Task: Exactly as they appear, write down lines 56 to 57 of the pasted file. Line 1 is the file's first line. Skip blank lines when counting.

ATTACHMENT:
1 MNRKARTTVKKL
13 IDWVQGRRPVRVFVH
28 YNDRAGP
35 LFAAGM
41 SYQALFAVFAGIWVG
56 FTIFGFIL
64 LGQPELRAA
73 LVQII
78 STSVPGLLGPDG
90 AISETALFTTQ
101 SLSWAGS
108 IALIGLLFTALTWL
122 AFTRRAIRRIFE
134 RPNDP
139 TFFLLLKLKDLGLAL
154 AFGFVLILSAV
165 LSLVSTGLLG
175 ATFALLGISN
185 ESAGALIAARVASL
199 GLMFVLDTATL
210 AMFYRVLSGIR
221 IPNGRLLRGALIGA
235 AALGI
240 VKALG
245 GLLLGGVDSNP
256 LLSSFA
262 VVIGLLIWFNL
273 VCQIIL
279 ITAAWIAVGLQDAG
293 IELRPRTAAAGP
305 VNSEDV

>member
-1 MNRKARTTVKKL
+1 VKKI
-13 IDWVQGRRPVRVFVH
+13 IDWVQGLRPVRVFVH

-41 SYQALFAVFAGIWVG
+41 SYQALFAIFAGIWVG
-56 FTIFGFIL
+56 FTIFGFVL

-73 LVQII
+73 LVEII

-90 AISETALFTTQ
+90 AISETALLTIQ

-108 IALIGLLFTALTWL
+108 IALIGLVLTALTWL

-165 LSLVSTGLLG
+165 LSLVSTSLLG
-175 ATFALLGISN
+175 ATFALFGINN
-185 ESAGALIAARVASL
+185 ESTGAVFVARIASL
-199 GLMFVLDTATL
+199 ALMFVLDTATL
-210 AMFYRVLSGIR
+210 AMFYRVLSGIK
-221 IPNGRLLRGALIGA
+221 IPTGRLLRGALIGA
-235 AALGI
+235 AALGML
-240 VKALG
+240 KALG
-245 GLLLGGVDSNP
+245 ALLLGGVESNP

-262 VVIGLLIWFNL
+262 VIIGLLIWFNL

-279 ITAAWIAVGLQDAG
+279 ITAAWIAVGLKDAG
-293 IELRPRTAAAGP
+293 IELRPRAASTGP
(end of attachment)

+210 AMFYRVLSGIK
-221 IPNGRLLRGALIGA